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The primary problem is the amount of hydrogen we're talking about. LH2 density is 70.8 kg/m³. Gaseous hydrogen at sea level is 0.09 kg/m³. Take a good high-altitude balloon like Explorer II, it has 100,000 m³ of volume, you're loading up only 9 tons of hydrogen - at sea level! And if you want it to remain buoyant (and not to burst) you must vent hydrogen as you go, so that the density inside the balloon remains lower than density of the surrounding air! (and the pressure not much higher).

And that's for vehicle (payload+oxidizer+balloon+etc.) of 6,800 kg.

Then you need means to vent that hydrogen from the balloon to the engine. You still need oxidizer, optimally in mass ratio of about 6:1 relative to hydrogen. You need some means of driving the hydrogen out of the balloon fast, or it becomes a half-filled rag dragging after your rocket.

...and a whole slew of other headaches. I'm not going to try to dig any deeper - what you have already should be enough to show how impractical it is.

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  • $\begingroup$ As far as I can tell, just the mass ratio is enough to doom the idea. You can't lift 6 tons of oxygen with 1 ton of hydrogen. $\endgroup$ – Nathan Tuggy Feb 7 '16 at 23:37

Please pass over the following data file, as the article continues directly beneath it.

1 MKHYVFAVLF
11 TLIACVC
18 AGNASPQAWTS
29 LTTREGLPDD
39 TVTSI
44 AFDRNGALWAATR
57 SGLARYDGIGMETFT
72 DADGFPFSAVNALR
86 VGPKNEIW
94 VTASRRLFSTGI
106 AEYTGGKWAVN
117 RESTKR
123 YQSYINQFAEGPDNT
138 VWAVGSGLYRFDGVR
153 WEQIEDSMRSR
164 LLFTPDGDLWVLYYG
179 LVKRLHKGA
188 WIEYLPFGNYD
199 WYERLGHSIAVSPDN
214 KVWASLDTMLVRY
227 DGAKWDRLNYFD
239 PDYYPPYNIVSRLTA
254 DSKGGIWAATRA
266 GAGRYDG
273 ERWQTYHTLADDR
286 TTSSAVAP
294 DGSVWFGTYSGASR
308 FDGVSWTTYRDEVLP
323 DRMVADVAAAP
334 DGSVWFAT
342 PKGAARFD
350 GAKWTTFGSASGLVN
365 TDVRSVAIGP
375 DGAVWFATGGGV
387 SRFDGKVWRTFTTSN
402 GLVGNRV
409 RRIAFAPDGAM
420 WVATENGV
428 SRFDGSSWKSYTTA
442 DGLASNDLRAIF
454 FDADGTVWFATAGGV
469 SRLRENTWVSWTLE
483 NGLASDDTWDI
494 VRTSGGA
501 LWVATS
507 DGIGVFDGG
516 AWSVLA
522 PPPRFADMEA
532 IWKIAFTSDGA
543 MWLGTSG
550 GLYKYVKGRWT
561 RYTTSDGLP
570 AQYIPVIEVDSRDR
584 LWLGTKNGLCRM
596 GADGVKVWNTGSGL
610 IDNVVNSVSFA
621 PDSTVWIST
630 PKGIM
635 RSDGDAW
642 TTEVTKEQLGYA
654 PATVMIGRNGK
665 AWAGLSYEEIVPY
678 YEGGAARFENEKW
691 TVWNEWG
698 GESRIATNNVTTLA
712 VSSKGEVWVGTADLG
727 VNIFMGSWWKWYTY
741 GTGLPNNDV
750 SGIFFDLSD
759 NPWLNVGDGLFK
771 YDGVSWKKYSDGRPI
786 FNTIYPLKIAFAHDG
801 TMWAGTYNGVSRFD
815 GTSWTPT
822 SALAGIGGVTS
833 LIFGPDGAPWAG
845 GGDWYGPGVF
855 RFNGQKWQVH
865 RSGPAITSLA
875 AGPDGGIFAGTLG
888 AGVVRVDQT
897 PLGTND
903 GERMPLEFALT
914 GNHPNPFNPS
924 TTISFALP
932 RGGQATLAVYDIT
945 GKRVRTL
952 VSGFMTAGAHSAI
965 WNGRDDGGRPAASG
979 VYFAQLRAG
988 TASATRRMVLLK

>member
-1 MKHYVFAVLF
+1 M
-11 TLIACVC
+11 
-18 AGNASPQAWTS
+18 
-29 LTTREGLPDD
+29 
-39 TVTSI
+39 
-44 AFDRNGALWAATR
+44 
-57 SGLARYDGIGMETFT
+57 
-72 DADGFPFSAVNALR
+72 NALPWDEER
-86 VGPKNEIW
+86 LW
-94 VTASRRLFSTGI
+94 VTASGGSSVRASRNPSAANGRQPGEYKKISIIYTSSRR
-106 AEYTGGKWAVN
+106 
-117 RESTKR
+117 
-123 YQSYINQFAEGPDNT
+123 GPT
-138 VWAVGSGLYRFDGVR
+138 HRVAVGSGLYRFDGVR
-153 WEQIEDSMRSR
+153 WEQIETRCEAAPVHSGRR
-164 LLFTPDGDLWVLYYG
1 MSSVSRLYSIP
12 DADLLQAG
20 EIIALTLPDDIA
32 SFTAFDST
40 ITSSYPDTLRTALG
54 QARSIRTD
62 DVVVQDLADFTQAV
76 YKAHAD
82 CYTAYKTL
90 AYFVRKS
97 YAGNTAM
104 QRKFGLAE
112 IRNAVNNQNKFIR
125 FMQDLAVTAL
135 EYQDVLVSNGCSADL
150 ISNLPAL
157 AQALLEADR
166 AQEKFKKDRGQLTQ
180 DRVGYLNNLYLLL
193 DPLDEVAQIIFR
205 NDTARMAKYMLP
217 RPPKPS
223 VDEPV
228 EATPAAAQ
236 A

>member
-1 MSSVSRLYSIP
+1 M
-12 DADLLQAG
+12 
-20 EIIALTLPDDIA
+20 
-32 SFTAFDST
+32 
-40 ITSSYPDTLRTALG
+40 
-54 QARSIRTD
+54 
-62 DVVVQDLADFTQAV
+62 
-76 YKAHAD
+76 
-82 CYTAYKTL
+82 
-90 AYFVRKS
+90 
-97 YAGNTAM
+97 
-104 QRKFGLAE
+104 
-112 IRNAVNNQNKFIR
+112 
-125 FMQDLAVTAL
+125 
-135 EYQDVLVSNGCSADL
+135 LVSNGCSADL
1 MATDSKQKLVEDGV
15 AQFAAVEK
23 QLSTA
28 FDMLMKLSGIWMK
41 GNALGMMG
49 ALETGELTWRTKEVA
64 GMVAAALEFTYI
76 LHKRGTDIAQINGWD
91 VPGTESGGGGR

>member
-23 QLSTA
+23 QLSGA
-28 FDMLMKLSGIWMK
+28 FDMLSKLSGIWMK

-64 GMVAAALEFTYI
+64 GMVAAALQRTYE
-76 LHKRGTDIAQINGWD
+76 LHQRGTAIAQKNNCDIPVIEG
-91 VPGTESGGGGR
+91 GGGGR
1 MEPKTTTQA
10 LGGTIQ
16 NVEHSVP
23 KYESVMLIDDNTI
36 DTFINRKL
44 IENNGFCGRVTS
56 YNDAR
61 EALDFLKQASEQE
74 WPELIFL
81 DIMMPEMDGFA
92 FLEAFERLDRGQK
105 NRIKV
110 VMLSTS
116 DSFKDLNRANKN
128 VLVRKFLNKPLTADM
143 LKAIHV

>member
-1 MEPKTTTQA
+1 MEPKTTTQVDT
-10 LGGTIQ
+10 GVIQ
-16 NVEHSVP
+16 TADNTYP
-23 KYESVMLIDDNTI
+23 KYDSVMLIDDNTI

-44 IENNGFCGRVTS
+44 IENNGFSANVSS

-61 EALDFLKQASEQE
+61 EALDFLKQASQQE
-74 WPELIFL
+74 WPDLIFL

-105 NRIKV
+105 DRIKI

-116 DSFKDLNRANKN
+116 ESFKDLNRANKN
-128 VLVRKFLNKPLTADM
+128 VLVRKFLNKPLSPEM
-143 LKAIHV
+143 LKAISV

• $\begingroup$ @NathanTuggy: That just means most of the carried hydrogen would need to be discarded/wasted. But the size of the balloon to the rocket mass starts looking quite ugly. Reaching 8km/s with under 6 tons of rocket (hydrogen mass aside) is going to be challenging, and yield pathetic payload to orbit. $\endgroup$ – SF. Feb 7 '16 at 23:55
  • $\begingroup$ Great information SF, thank you for your answer. It certainly doesn't sound like it's practical if the propulsion requires oxidizer that has to be carried up. $\endgroup$ – turnfire Feb 8 '16 at 1:10
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For a better use of that hydrogen, you can use a Nuclear thermal rocket. They can use both hydrogen and helium, without the use of any oxidizer. They even gives you a better efficiency than a chemical engine.